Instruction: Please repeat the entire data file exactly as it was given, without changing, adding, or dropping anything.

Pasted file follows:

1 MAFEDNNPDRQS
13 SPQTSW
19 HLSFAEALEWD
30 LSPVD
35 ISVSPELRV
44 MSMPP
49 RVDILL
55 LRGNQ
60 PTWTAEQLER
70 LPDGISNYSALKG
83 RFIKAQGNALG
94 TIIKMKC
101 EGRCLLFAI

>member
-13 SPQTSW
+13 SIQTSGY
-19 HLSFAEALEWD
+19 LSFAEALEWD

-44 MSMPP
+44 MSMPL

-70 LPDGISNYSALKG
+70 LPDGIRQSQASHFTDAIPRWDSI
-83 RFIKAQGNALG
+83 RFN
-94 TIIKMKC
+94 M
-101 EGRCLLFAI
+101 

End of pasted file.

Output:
1 MAFEDNNPDRQS
13 SPQTSW
19 HLSFAEALEWD
30 LSPVD
35 ISVSPELRV
44 MSMPP
49 RVDILL
55 LRGNQ
60 PTWTAEQLER
70 LPDGISNYSALKG
83 RFIKAQGNALG
94 TIIKMKC
101 EGRCLLFAI

>member
-13 SPQTSW
+13 SIQTSGY
-19 HLSFAEALEWD
+19 LSFAEALEWD

-44 MSMPP
+44 MSMPL

-70 LPDGISNYSALKG
+70 LPDGIRQSQASHFTDAIPRWDSI
-83 RFIKAQGNALG
+83 RFN
-94 TIIKMKC
+94 M
-101 EGRCLLFAI
+101 